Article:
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Friday 26 March 2021

Maritime Media Volunteer, Julie Corbett tells us more about the Guildhall and the significance of it's Time Ball. The Time Ball is currently being restored, thanks to funding from The National Lottery Heritage Fund.

If you look up at Hull’s Guildhall clock tower you will see scaffolding. A project is underway renovating a special time piece.

Hull's Guildhall clock tower

So, what are we looking up to see? What is a Time Ball?

How many of you have been encouraged to look up at the roofs and facades of Hull’s buildings? If you have been on any of the excellent history and heritage walks provided by guides in Hull City Centre, read articles or listened to programmes in our local media then the answer will be ‘a lot’.

Do you have lots of photographs of family and friends in front of Queen Victoria, Alan Boysen’s mural on the British Homes Stores building, Hull Minster and the William Wilberforce statue?

I know I have. What about photographs at The Deep or perhaps further west at the Lord Line building at St. Andrew’s Quay.

Were you one of the thousands that came to see the opening event of the UK City of Culture in 2017 when several walls became projection screens for own Hull’s story and its place in the world. I thought I knew most of Hull’s skyline and was equally delighted and annoyed with myself for not knowing one I must frequently have seen from the top deck of buses coming over Drypool Bridge into town.

Scaffolds around Hull's Guildhall clock tower and Time Ball

This Guildhall and the associated Law Courts were built between 1906-1914 by Sir Edwin Cooper. Built in a Baroque Revival style, the building was described by the renowned architectural historian Sir Nikolaus Pevsner (1902-83) as a tour de force, both inside and out.

The Time Ball was not part of the original design and was added into the plans 1914-15. Here you can see the top portion of the square lantern-style clock tower. The clock inside was made by Cooke & Johnson for the previous town hall built in 1865.

The lantern is surmounted by four putti supporting a stone cup into which a time ball falls.

The putti, representations of cherubs or cupids holding aloft the Time Ball cup

What hour of the day is it?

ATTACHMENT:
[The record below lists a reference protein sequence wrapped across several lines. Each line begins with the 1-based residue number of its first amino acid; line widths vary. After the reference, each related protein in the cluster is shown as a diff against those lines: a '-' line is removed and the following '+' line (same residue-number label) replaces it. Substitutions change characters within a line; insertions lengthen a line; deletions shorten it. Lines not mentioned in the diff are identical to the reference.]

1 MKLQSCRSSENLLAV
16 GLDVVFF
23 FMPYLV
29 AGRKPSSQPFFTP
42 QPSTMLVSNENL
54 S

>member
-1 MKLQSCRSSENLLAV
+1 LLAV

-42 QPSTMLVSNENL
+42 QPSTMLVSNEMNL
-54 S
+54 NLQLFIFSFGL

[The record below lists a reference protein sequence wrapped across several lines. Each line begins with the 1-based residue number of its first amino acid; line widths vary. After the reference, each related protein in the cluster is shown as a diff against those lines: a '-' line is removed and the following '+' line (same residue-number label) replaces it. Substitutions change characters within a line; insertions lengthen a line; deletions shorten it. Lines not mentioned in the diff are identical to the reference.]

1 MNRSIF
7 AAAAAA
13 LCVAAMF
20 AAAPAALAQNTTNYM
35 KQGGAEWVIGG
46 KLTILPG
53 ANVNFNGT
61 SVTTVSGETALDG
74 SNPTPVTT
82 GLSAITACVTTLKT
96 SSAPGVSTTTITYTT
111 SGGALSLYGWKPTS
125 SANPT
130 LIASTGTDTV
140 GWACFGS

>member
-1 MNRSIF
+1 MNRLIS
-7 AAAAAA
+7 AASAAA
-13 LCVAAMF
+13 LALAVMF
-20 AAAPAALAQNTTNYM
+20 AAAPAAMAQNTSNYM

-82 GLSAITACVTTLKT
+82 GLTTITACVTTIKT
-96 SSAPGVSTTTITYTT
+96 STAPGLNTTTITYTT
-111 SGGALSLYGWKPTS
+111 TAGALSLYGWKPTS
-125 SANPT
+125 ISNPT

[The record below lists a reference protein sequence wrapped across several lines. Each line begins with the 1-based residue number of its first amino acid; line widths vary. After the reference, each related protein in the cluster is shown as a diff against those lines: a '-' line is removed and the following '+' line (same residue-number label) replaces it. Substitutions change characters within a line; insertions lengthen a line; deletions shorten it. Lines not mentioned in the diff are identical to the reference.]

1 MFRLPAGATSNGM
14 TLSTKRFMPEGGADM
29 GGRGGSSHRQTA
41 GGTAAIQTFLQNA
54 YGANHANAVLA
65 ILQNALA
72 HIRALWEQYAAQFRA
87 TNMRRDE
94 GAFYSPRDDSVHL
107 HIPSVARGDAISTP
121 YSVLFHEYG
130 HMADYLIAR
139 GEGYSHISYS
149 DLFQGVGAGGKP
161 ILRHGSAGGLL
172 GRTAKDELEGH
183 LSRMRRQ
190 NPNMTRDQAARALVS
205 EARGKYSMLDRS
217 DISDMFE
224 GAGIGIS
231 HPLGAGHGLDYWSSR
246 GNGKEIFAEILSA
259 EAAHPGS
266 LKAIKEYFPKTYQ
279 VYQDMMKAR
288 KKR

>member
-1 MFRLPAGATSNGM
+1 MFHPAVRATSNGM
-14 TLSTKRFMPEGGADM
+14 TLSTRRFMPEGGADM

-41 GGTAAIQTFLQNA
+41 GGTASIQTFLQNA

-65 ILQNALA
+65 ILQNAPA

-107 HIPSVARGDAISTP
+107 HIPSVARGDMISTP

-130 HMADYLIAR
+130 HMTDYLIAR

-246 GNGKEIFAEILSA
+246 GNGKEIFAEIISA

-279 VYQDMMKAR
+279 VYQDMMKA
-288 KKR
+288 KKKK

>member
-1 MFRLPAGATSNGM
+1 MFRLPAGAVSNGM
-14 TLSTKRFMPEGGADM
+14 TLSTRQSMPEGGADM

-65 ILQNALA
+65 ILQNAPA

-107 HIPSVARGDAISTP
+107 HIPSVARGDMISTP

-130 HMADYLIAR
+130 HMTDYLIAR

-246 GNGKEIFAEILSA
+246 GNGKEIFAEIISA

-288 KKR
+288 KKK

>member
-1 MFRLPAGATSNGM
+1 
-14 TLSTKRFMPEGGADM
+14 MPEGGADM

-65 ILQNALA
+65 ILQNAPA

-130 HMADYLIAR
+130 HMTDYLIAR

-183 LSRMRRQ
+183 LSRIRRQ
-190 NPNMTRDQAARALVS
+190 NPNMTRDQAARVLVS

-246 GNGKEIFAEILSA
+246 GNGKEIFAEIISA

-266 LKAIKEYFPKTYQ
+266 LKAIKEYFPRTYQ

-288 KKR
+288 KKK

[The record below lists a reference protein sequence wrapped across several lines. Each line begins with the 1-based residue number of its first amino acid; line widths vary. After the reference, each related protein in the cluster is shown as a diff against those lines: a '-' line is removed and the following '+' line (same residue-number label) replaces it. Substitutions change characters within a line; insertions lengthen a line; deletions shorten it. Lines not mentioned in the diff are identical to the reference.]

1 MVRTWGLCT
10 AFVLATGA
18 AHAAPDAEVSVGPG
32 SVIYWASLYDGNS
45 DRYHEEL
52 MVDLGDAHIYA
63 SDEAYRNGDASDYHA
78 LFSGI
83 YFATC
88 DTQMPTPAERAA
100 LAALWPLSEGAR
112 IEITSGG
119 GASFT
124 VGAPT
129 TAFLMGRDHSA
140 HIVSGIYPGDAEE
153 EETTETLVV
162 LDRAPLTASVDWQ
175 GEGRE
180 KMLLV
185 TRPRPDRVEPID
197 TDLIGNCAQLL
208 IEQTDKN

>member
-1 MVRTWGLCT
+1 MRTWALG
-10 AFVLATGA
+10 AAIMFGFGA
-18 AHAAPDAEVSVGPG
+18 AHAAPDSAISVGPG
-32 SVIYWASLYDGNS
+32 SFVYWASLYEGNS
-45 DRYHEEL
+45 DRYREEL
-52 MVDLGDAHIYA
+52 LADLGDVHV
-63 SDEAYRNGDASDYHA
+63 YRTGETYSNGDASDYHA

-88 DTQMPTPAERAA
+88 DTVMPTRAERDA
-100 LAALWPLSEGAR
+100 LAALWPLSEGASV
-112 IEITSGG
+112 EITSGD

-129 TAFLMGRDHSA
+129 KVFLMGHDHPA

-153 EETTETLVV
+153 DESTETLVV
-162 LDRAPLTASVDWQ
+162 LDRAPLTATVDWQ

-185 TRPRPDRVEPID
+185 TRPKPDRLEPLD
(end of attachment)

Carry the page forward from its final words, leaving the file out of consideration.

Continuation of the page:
Having a consistent measure of time, knowing what time of day it is something we take for granted now. We do not begin our day with the cock crow or sunrise we set an alarm or simply look at a clock.

Of course, we could measure time by how we feel. We could say midday is always when we get hungry. This is fine but what if you want to meet a friend for a midday meal, could you guarantee that you will be hungry at the same time? What about catching a train or preparing a boat for a journey? The need-to-know what hour of the day it is where you are is crucial to be able to organise life and work.

It was the Babylonians who developed the system of dividing the day into hours and along with Arabic mathematicians and navigators created the divisions of an hour into sixty minutes.

Before the mechanisation of clocks sundials, fire clocks and hour glasses were common means of time measurement. These are fine if you stay in one place but not good for travelling or for making appointments. You could not really ‘keep the time’ with them.

Once the mechanical clock, cogs, pendulums, winding mechanisms became either publicly visible or portable it was possible plan to a time. You could say ‘all being well I shall meet you at 4 o’clock in the afternoon’ to someone in person or by letter. Of course, both of you would need to be able to see the same time. This might be a clock on a church tower, or you might hear a bell or be a worker with a ‘knocker upper’ and mark time from there.

What is a Time Ball?

Time Balls were part of a communication system. They were the end point. You could set your clock by the dropping of the Time Ball. However, when your day and night happen depend on the earth’s position in relation to the sun.

One of the best ways of experiencing this is watching New Year’s Eve celebrations on the television. Spectacular but not entirely useful for timekeeping.

In 1833, a Time ball at Greenwich, London was calibrated to one of George Graham’s astronomical month clocks.

Initially, the five-foot round leather and wood ball, fitted on a mast high on the roof of the north-eastern turret of the Royal Observatory was hand operated. It was raised at 12.55 to be dropped under gravity down at one o’clock and could be seen from boats anchored in the Thames.

The coordination of this precise time around the country came in 1852, when connection to the telegram system by electric signals became possible. Time Ball mechanisms could be connected to the Greenwich Time Ball in this way. Time could now be reliably published across long distances.

Hull’s Time Ball was decommissioned around 1922.

**We endeavour to make sure all the research and facts we present by staff and volunteers is accurate and checked with rigor. However, we are only human so please let us know if you spot any errors.**